Can our youths of to-day realise what their fathers and grandfathers had to endure in moving about our country? May one or two instances of travel in the early ‘seventies be recalled?

I had to attend a Warden's Court at Marewhenua—a river that runs into the Waitaki. Marewhenua was a small mining township. You took a coach from Dunedin to Oamaru and from that “white city” you travelled on horseback or in a “buggy” to the mining township. I went page 7 there in the beginning of winter. The coach started at 6 a.m.—Cobb's coach. The road to Palmerston South was fairly metalled, and the Waikouaiti River was bridged. None of the rivers beyond Palmerston South were bridged and after crossing the river at Maheno the rain was heavy and the road almost impassable. The travellers in the coach had to walk most of the way to Oamaru and the coach did not reach Oamaru till 10 p.m. As the Court was to sit next day at 10 a.m., a buggy had to be hired and Mr. Howe, one of the parties in the suit, and myself left Oamaru about half past ten. On parts of the road we could not travel faster than at a walking pace. After midnight we stopped at Madam Fricker's Accommodation House to rest and to feed our horses. After staying there about an hour we proceeded on our way and had to cross a swollen river. We reached the township at 9 a.m.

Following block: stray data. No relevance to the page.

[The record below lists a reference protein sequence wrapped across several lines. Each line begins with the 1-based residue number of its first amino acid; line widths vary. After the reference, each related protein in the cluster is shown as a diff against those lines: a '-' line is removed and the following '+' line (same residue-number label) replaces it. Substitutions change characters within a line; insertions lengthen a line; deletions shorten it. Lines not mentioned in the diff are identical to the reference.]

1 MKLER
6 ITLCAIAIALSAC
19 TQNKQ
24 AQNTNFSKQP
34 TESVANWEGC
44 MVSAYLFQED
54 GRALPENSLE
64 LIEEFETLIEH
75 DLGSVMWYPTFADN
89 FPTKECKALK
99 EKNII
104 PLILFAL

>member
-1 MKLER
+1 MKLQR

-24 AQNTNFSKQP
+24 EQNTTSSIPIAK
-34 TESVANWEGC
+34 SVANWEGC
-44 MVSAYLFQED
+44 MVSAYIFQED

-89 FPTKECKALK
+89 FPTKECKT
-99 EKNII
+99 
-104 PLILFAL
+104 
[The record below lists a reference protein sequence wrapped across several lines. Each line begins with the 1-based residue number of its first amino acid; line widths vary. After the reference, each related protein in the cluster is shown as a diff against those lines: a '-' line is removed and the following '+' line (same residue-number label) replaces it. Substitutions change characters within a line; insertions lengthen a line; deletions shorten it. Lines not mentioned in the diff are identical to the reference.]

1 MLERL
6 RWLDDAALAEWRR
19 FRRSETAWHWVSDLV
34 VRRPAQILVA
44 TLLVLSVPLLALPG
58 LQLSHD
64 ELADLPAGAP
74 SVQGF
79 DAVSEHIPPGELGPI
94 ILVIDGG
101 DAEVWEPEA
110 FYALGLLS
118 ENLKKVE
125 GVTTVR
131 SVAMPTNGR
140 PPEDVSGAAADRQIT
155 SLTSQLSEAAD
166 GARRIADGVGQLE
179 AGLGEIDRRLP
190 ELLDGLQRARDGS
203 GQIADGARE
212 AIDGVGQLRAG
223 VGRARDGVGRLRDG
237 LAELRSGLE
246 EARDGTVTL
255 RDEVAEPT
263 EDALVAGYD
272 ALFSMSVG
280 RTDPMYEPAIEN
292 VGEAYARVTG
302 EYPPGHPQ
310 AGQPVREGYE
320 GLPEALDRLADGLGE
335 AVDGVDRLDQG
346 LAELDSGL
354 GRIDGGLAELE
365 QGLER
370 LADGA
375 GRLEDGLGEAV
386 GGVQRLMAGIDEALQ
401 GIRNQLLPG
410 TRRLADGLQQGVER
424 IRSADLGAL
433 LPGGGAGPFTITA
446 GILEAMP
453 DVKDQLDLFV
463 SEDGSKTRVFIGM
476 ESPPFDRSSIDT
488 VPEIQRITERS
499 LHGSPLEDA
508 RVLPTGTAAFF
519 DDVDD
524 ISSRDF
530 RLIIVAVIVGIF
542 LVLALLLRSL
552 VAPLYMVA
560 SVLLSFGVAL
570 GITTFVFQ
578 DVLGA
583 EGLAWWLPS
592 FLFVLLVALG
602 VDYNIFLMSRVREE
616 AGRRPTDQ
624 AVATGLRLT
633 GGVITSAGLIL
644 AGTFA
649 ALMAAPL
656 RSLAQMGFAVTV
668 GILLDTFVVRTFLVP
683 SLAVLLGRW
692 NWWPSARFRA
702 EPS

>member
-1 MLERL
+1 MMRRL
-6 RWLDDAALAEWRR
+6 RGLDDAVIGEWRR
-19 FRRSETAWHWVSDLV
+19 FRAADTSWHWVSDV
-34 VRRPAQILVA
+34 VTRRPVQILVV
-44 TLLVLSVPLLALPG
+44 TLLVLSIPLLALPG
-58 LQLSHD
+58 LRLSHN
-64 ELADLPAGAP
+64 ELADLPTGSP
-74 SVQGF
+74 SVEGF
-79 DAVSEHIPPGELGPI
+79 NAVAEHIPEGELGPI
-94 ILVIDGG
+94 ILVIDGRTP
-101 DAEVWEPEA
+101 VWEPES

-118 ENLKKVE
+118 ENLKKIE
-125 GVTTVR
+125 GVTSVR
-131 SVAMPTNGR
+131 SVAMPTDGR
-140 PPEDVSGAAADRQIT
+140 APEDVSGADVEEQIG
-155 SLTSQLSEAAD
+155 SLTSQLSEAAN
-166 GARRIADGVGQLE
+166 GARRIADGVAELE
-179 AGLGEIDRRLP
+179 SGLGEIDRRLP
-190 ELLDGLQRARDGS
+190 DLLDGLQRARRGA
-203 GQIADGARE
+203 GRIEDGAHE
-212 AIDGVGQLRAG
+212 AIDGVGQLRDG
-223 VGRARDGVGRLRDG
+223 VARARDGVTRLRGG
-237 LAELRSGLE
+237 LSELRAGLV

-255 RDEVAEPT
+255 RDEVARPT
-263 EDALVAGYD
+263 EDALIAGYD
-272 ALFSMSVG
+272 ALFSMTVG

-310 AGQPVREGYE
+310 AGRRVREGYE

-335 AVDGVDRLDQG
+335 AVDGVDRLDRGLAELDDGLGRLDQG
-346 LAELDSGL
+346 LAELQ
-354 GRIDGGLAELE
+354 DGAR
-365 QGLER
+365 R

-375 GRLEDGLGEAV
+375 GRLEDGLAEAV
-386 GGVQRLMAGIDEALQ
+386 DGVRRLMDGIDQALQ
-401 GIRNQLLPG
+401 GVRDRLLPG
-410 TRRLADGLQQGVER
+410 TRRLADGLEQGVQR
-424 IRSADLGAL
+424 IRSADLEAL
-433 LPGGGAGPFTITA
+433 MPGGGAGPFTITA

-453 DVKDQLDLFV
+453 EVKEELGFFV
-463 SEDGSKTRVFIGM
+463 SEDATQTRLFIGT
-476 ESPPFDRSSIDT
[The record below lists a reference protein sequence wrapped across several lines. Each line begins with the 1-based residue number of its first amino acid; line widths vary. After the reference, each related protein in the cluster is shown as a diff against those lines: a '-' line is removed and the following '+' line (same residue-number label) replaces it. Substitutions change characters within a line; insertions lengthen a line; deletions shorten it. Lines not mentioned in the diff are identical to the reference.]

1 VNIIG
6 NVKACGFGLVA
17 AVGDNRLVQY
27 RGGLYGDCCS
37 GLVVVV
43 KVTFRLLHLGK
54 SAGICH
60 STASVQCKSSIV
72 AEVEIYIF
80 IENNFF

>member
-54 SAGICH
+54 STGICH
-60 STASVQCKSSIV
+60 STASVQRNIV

After breakfast the Court met and the Mining Dispute was heard by Warden Robinson, but the case was not concluded till about 9 p.m. After getting some refreshment I left alone for Oamaru. The rain had continued and progress was slow. The lights on the buggy went out after I had travelled a few miles and by taking a new-made road the buggy nearly came to grief. In places the water on the road was nearly up to the axle, and it was certainly the most uncomfortable drive I have ever experienced. I did not reach Oamaru till four a.m. I had not stopped at any place on the way as I was anxious to catch the coach leaving Oamaru at 6 a.m. At Oamaru the Star and Garter's front door was locked and I did not know of the back entrance. I ran the buggy up into a right-of-way and with a tarpaulin covered the horses and went in search of someone who could inform me where Patterson's stables were. I met a wayfarer and found the stables and after rousing the person in charge, I went back to the hotel got admission and breakfast and then proceeded to the coach which left at 6 a.m. The coach proceeded and followed a different road from that by which we entered and crossed the river by a bridge near the Boiling Down Works. We proceeded to the next crossing which was near where the “Skew” bridge now is. We found several “traps” waiting to cross, but not caring to risk doing so as the Otepopo River was high. We crossed, but nearly missed doing so as one of the leaders stumbled. We reached Dunedin about half past six in the evening. After tea I went to the Provincial Council that was then sitting and my fellow members asked how I had got there as they had been informed I was at Marewhenua Court.